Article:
New Mexico State University will award more than 2,000 degrees this week at commencement ceremonies honoring spring 2024 graduates.

NMSU will recognize students who completed graduate degrees in a ceremony at 6 p.m. Friday, May 10, at the Pan American Center. Then, it will recognize students who completed bachelor’s degrees in two separate ceremonies at 9 a.m. and 2 p.m. Saturday, May 11, also at the Pan American Center. In total, NMSU will bestow 2,032 degrees.

The Saturday morning ceremony will honor undergraduates from the College of Health, Education and Social Transformation, College of Agricultural, Consumer and Environmental Sciences, and College of Business, while the afternoon ceremony will honor undergraduates from the College of Arts and Sciences and College of Engineering. 

Dre Aguilera Guzman will be among 318 students earning degrees from the College of HEST. Encouraged by family and the students he coached at Picacho Middle School, Aguilera Guzman returned to school in 2019 after a 20-year hiatus. He earned an associate degree from Doña Ana Community College, then transferred to NMSU’s Las Cruces campus to complete a bachelor’s degree in counseling and community psychology. 

Around the time he enrolled at NMSU, Aguilera Guzman joined Facilities and Services as a student aide. He’s since worked his way up in the department, becoming a grounds supervisor in charge of the mowing crew.

“Facilities and Services has been very supportive,” he said. “Places like Chicano Programs and the library were also very helpful and helped me pick up my grades. I’m actually graduating as a Crimson Scholar because I kept up my GPA.”

Aguilera Guzman said graduating from NMSU represents a significant milestone in his life. He hopes it leads him on a path to earning a master’s degree and opening his own clinic to serve rural communities between Las Cruces and Hatch.

“I work really hard for this degree, and I hope that my grandkids and kids can see that,” he said. “I’m the first one in my family to go to college, and I’ll be the first one to graduate, too.”

Angel Amabisco will also be the first member of his family to graduate from college. Amabisco will earn bachelor’s degrees in government and Spanish.

Amabisco has long held a dream to work in government. He said he initially wanted to join the military after high school but couldn’t because he’s legally blind in his right eye. Undeterred, he decided to take another route. 

“My last option was in college,” he said.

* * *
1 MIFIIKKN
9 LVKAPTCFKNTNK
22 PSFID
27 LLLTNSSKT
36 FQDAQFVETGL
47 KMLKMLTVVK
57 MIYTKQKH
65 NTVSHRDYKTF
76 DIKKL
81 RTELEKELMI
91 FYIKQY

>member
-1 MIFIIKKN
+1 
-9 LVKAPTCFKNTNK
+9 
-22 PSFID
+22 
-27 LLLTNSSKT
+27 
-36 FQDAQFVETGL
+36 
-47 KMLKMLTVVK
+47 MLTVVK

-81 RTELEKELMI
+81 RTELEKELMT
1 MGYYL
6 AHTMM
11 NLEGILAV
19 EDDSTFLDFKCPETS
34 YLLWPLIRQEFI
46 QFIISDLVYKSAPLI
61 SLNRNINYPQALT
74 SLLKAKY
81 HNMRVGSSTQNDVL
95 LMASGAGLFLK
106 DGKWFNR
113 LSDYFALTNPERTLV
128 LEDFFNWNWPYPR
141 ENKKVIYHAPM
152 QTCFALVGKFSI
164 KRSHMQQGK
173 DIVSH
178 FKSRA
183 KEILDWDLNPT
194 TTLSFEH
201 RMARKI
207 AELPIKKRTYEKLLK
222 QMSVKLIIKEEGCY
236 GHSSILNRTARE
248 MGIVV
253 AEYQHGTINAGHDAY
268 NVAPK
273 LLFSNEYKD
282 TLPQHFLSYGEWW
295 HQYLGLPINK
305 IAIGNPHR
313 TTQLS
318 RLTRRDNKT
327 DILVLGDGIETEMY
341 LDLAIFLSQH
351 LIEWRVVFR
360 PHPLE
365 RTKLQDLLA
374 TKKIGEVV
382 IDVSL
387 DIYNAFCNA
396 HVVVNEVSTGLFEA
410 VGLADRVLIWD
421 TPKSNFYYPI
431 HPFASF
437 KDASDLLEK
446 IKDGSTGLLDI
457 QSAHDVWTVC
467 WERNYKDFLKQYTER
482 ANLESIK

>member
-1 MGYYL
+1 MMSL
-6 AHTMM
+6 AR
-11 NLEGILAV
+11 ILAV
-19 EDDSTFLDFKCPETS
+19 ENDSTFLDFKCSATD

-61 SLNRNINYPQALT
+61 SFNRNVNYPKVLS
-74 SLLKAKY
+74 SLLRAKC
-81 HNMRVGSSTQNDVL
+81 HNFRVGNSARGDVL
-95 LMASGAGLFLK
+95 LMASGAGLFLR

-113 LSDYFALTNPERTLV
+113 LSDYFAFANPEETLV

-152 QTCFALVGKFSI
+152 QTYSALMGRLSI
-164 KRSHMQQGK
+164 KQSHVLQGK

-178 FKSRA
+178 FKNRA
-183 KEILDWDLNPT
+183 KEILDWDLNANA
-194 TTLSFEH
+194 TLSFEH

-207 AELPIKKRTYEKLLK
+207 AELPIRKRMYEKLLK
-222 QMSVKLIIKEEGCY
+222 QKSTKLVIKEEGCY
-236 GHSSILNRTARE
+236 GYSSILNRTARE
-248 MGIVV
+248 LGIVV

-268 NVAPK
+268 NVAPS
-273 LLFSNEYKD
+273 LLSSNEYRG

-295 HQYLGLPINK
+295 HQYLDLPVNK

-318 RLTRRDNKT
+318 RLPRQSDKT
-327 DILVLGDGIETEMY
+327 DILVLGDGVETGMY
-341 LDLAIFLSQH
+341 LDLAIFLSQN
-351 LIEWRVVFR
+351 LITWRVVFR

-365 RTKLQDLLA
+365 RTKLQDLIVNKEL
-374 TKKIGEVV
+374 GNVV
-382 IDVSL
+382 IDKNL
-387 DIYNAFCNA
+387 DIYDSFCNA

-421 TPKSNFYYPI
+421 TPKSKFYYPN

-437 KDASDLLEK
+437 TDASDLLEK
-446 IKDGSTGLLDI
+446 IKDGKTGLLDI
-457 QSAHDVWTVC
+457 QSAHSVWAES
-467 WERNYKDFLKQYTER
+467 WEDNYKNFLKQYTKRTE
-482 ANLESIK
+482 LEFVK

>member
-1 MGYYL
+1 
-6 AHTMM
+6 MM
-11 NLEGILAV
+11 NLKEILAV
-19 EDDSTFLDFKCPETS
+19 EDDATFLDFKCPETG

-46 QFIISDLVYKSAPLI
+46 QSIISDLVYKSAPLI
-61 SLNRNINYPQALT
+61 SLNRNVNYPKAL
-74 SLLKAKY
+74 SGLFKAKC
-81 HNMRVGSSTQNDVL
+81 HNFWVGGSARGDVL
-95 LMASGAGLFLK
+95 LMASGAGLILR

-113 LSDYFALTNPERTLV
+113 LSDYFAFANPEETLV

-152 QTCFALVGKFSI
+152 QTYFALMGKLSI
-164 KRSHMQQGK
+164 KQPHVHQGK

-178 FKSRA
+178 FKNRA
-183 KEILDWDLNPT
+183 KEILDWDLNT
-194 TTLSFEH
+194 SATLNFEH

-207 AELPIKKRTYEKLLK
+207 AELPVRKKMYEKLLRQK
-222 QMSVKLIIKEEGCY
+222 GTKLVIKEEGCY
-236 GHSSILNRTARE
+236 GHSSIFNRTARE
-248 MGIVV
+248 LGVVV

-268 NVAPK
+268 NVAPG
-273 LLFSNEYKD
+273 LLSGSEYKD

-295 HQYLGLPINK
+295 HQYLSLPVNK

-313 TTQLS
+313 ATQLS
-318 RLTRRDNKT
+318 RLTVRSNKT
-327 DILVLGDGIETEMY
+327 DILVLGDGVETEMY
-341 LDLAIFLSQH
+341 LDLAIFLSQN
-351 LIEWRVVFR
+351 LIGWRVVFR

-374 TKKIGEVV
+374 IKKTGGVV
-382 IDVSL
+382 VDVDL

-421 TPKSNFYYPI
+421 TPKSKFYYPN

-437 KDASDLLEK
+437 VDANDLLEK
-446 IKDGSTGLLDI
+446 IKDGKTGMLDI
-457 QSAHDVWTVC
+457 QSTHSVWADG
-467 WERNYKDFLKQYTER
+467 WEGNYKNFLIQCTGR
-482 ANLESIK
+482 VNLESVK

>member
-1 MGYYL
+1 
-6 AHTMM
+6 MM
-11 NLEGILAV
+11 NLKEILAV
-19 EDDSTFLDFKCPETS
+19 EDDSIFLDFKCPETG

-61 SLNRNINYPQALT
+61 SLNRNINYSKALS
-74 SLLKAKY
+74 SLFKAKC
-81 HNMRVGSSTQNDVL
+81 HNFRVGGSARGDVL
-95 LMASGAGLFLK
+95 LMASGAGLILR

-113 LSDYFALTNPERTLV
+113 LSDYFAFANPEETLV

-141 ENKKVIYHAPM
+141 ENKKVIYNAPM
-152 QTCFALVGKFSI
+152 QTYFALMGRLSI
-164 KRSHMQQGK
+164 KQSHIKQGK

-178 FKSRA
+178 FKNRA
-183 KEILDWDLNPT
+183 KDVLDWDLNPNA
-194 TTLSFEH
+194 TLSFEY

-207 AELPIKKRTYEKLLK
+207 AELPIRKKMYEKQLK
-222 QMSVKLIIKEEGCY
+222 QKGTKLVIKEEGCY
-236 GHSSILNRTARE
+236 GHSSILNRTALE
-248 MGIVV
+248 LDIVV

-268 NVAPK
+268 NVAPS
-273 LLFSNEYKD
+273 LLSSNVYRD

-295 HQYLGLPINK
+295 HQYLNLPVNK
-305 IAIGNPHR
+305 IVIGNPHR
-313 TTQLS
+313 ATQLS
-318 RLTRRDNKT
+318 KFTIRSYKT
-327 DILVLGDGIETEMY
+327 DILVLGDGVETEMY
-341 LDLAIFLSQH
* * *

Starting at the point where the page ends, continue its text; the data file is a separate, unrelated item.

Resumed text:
At NMSU, Amabisco quickly found paths to potential service careers. He joined NMSU’s highly decorated Model U.N. team, interned for U.S. Sen. Martin Heinrich and worked for Doña Ana County’s magistrate court. He also served as the director of public relations for the Associated Students of NMSU and president of the Arts and Sciences Council.

“Coming to NMSU was the best choice of my life, literally,” he said. “It sounds super cliche, but it’s the best choice I made. This was where I needed to be.”

This fall, Amabisco will start a graduate program in international affairs at Texas A&M University. He’s determined to work for the United Nations High Commissioner for Refugees. 

“My dream is to work with refugees in South America and Central America – to help refugees the same way others have helped my family when we came into this country,” he said.

Abdalrahman Elaksher practically grew up on NMSU’s Las Cruces campus. His father, Ahmed Elaksher, is an engineering professor, and his mother, Samar Khalil, who works for NMSU Global, earned a Ph.D. at NMSU. His two sisters also attended NMSU, he said.

“When I applied to undergrad, I applied all over the country and got into some top-tier engineering schools, but NMSU was always home. I wasn’t ready to leave this community,” said Elaksher, who will earn a bachelor’s degree in chemical engineering.

As an NMSU student, Elaksher discovered passions in engineering and chemistry. He assisted in research to develop techniques to filter and purify water and later worked as an undergraduate research assistant in a chemistry lab. 

He also found many causes to support outside of the classroom. As an active member of the Muslim Student Association, he helped establish a prayer area in Zuhl Library. For several years, he served as an ASNMSU senator, representing the College of Engineering. 

When Elaksher walks across the stage at the Pan American Center this Saturday, he said he will remember those who didn’t have similar opportunities. 

“Whether it’s in our border region or in other parts of the world, we have to remember families who won’t get the opportunity to see their kids graduate or kids who won’t get an opportunity to go to college,” he said. “It’s up to us to make a difference and to help those who can’t.”

After spending years on NMSU’s campus, Elaksher said he is ready move on to his next adventure.

“I’ve done all there is to do here,” he said. “I’ve made friends with all the right people, and I’ve argued with all the right people. Someone asked me the other day, ‘Would you have gone to a different school?’ And I said, ‘I have no regrets picking NMSU.’”

The Pan American Center will open to the public one hour before each ceremony. Tickets are not required. Graduating students should also arrive one hour before the ceremonies start.

Neil Burcham, a longtime faculty member in the College of ACES who died in December 2022, will be awarded a posthumous honorary doctorate degree. Burcham was an associate professor of animal science in the Department of Animal and Range Sciences for 48 years before retiring in 2017.

The three ceremonies will also be livestreamed on NMSU’s YouTube channel. For more information, visit

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